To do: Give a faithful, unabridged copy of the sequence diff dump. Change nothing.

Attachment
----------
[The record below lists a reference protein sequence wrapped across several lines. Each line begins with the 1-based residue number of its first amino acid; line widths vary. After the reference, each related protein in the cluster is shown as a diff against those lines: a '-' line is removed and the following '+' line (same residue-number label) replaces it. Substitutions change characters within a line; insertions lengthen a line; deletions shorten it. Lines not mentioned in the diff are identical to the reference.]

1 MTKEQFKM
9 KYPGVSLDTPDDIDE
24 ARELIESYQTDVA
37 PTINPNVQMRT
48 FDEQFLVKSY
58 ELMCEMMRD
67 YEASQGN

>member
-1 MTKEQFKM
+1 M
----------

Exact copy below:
[The record below lists a reference protein sequence wrapped across several lines. Each line begins with the 1-based residue number of its first amino acid; line widths vary. After the reference, each related protein in the cluster is shown as a diff against those lines: a '-' line is removed and the following '+' line (same residue-number label) replaces it. Substitutions change characters within a line; insertions lengthen a line; deletions shorten it. Lines not mentioned in the diff are identical to the reference.]

1 MTKEQFKM
9 KYPGVSLDTPDDIDE
24 ARELIESYQTDVA
37 PTINPNVQMRT
48 FDEQFLVKSY
58 ELMCEMMRD
67 YEASQGN

>member
-1 MTKEQFKM
+1 M